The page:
It's quite a large pudding to dissect, but Digi2000 will hopefully bring you some sort of a work-in-progress review next week. For now, the things you need to know are as follows: it is a good game, it is a big game, and it is an extremely good-looking game.
Indeed, all the reviews or first impressions thus far seem to be talking about it in terms of a sort of classic. Which, within its genre, it may well turn out to be... that genre being the genre of Tolkein-Infused Fantasy Role-Playing Games That Aren't Very Original.
Because haven't we been to this place before - like, about a billion times? The medieval villages? The snarling, werewolf-y things, and the dragon-y things, and the castles, and forests. Why do we seem to be stuck on an endless journey to regurgitate the same fantasy tropes, only in ever prettier ways? Frankly, where have all the original ideas gone?
Don't get me wrong: there's no denying the talent and artistry that has been pumped into The Witcher 3. It seems to be a truly beautiful game.
However, while I appreciate that it's based on a series of Slavic mythology-inspired novels (written by an author who - let's face it - nevertheless owes a significant debt to Tolkein), I can't shake off a sense of world-weariness while playing it. It's like repeating the same journey to work day in day out - there's part of me that is starting to switch off when I'm seeing the same things in these games over and over again.
Fantasy RPGS - unless they get a swift, sharp injection of originality pretty soon - are at risk of becoming utterly mundane, of being too tethered to the tabletop roots of the genre. It's like people can't separate the idea of Dungeons & Dragons with the idea of what a role-playing game can be.
And yet, tabletop, dice-rolling RPGs were never just D&D.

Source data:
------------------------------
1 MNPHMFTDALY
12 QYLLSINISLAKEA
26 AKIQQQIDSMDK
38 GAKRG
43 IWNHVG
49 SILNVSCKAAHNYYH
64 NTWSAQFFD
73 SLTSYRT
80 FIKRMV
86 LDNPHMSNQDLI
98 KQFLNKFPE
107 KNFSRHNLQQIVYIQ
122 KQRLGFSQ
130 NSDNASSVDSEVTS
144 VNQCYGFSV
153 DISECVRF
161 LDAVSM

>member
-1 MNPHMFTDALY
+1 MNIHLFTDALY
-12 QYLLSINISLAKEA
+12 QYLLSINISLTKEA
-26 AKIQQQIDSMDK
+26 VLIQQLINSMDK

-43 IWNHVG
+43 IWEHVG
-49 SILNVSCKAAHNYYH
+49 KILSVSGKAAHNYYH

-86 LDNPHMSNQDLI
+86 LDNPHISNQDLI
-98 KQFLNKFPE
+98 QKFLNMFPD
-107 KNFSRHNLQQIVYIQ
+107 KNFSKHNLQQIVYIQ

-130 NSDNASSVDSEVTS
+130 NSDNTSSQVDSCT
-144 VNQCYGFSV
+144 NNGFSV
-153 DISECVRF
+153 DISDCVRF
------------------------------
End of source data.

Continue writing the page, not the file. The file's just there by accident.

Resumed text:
The spectacularly bleak Twilight 2000 was set in Central Europe in the immediate aftermath of a limited nuclear war. Call of Cthulhu was set in the 1920s, and inspired by the work of HP Lovecraft. Shadowrun - long overdue for a return - mixed cyberpunk and fantasy.
I'm not even talking about gameplay here (though I could literally shriek until I prolapse if I play another RPG where you can just help yourself to whatever isn't bolted down). It's simply the complete lack of newness and invention in the setting and visuals that's causing my sternum to dissolve.
All that talk of "Elders" and runes, and places called things like "Redania" and "Kaedwen". I'm sick of wandering around caves, and tired of "Northern Kingdoms" and "Blue Mountains" and "Empires of Nilfgaard". So much of everything in The Witcher 3 is interchangeable with so much of what has gone before. And I'm sorry to say that I'm growing painfully bored of it now. I mean... seriously, just piss off with it now.
Here's a thing (as the bishop said to the choirboy).
It was five years ago this week that Rockstar's epic Red Dead Redemption was released. The Wild West isn't a setting for fiction that's particularly original, but there have still been so few Wild West-themed video games (and certainly none that are remotely on a par with RDR) that it felt original. When I read about the 5 year-anniversary, my stomach did a little giddy cough of excitement - the thrill of that world, the sheer boldness of it, has stayed with me.
And it just lead me to question why role-playing games have to be set in either fantasy realms or post-apocalyptic wastelands (the other games genre at severe risk of becoming stinking up the fridge). Yes, you have Mass Effect, and a handful of other RPGs that buck the omni-pervasive trends, but in terms of epic-budget titles, we just end up trudging through the same sorts of landscapes, meeting the same sorts of robe-clad idiots wielding staffs.
Why hasn't there been a Wild West RPG? Or the video game RPG equivalent of, I dunno, Saving Private Ryan? Or - heck - one where you play a ghost in a world otherwise populated by the living? Or if you can't come up with something completely new, and don't want to borrow from existing genres, can't we at least reinvent things? Why does it always have to be Bavarian medieval towns, for pity's sake?
Games can take us anywhere, introduce us to anyone. They are a blank canvas for the fervid imaginations of game developers to go utterly mental. And yet... they don't. Those imaginations seem content to stay in their comfort zones, sipping tea, and keeping the curtains closed.
Isn't it time that changed? Isn't it time RPGs went nuts?
FROM THE ARCHIVE:
- THE FEEL THING by Mr Biffo
- FINDING MY FAVOURITE GAME by Mr Biffo
- GTA V - WHO ARE WE KIDDING? by Mr Biffo